As the basic building block of digital electronics, the integrated circuit -- the "chip" -- has profoundly transformed societies across the globe. Reflecting this impact, Isaac Asimov once described the innovation of the integrated circuit as “the most important moment since man emerged as a life form.”
The late 1950s and early 1960s was an extraordinary period of development in semiconductor electronics. Military interest in, and the semiconductor industry’s pursuit of diverse approaches to microcircuitry took off in the second half of the 1950s. 1959 saw a burst of intellectual activity across the industry as Jack Kilby of Texas Instruments, along with Jean Hoerni and Robert Noyce of Fairchild Semiconductor, and others, filed patent applications that held keys to the development of the modern integrated circuit. Jay Last’s team at Fairchild, which would create the first planar integrated circuits, also began their efforts in 1959.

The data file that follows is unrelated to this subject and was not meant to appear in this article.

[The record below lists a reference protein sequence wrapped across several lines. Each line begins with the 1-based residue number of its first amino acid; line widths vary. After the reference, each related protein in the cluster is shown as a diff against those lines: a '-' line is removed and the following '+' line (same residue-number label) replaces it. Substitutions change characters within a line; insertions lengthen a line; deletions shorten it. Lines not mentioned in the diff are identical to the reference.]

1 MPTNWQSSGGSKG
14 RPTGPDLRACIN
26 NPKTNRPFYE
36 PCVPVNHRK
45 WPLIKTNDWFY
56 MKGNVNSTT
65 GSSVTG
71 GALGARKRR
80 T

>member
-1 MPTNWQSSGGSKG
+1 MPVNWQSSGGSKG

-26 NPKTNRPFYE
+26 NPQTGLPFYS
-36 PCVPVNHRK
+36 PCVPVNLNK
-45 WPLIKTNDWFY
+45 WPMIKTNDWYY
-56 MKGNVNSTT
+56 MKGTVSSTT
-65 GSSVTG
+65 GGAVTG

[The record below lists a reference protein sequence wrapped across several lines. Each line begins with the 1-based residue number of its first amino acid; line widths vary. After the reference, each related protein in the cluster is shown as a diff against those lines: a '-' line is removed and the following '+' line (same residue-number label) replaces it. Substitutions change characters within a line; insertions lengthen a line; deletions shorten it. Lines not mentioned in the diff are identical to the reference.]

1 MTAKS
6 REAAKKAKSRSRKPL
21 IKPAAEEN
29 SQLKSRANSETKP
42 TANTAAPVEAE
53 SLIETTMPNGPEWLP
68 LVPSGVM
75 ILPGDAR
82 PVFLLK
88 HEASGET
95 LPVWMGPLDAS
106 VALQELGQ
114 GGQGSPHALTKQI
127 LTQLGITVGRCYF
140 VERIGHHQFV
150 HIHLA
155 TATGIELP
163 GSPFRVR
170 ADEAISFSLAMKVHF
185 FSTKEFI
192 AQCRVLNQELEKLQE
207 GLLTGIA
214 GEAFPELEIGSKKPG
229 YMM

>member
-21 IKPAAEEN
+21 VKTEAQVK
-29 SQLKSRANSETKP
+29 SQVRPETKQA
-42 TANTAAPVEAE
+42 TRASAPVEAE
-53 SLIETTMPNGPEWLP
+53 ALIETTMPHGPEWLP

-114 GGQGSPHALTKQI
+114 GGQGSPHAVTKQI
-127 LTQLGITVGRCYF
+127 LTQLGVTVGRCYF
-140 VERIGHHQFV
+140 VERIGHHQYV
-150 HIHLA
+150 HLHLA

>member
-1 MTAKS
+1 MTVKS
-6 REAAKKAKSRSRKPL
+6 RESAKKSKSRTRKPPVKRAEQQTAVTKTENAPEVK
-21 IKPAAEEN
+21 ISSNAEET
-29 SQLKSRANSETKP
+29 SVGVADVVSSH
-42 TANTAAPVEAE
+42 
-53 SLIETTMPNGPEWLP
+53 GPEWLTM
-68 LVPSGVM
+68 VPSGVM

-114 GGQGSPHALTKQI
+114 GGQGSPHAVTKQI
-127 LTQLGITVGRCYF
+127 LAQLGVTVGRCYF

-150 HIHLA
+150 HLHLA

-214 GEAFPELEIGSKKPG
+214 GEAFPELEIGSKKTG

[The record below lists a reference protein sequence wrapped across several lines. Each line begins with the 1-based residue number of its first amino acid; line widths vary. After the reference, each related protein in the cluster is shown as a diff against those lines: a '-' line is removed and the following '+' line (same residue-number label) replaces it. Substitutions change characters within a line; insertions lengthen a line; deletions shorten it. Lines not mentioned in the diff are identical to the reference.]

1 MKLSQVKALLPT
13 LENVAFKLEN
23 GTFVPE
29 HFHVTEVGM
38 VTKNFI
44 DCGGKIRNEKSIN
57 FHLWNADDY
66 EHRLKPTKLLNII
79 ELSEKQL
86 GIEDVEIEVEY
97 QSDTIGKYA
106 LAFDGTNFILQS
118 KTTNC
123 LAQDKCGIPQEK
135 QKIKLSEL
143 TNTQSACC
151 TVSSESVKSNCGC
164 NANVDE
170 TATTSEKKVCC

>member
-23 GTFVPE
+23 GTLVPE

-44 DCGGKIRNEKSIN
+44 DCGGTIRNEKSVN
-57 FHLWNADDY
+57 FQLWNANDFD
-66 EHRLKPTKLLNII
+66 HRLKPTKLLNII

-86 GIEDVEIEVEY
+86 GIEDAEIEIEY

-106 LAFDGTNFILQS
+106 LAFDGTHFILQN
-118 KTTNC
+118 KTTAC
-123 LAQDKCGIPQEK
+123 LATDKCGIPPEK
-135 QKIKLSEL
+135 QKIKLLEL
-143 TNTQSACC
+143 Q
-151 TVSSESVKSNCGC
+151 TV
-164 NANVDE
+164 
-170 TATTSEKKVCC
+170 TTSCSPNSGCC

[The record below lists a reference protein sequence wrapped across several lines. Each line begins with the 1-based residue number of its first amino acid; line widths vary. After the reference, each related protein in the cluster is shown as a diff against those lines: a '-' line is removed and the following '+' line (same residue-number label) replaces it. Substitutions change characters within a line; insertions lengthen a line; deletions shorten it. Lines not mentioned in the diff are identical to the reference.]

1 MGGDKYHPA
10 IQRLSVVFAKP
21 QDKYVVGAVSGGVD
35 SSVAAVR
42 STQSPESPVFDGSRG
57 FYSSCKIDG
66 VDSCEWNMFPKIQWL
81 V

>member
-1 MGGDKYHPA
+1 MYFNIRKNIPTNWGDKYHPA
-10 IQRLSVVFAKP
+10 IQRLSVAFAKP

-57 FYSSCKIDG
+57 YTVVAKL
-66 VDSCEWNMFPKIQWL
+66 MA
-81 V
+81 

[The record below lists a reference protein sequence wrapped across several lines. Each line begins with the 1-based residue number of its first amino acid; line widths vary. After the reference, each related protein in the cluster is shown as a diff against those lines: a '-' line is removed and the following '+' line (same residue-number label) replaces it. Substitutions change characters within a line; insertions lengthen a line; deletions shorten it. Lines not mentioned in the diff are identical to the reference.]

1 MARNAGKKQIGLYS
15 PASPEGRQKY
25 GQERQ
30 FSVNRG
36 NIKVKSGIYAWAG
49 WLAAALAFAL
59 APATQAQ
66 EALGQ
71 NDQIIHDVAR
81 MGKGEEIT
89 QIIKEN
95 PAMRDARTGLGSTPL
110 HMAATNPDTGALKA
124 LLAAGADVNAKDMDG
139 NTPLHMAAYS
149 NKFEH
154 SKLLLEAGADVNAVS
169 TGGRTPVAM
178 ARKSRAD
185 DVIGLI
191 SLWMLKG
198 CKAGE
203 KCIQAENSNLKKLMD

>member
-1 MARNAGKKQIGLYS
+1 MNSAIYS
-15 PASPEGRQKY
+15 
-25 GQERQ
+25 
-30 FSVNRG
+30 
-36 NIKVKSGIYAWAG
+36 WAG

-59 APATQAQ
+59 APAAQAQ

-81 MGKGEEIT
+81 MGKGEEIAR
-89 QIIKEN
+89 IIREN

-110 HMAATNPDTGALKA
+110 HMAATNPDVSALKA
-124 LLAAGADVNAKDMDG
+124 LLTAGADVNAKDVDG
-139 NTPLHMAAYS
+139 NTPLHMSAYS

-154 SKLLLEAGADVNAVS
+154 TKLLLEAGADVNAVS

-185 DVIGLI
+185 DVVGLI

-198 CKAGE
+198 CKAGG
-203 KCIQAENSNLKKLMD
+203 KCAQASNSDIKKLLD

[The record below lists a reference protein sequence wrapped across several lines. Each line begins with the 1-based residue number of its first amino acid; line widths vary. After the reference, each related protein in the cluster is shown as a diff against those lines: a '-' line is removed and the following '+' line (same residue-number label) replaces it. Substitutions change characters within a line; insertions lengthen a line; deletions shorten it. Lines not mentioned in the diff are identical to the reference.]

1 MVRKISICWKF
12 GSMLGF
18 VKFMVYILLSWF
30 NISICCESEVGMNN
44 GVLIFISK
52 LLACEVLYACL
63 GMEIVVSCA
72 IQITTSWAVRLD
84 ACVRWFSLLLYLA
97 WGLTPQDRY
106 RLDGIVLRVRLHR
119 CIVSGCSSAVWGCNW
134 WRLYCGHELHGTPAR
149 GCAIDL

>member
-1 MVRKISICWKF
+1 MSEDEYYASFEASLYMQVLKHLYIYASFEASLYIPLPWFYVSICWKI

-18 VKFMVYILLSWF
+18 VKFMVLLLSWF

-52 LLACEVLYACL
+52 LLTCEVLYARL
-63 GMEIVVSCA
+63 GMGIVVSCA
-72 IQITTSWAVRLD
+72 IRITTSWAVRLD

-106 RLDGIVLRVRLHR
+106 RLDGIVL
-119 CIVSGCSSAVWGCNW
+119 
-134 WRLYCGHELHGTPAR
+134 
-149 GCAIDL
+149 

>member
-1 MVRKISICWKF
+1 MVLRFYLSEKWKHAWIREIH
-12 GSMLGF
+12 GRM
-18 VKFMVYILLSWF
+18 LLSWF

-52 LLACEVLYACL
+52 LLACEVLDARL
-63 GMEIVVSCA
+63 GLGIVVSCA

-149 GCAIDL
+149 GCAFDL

The Computer History Museum is partnering with the Chemical Heritage Foundation and the IEEE Santa Clara Valley Section to celebrate the 50th anniversary of these transformative developments.
Major funding for Salute to the Semiconductor is generously provided by the Gordon and Betty Moore Foundation and the Intel Corporation. Additional funding for the IC@50 events is provided by the National Semiconductor Foundation, a charitable fund at the Silicon Valley Community Foundation.
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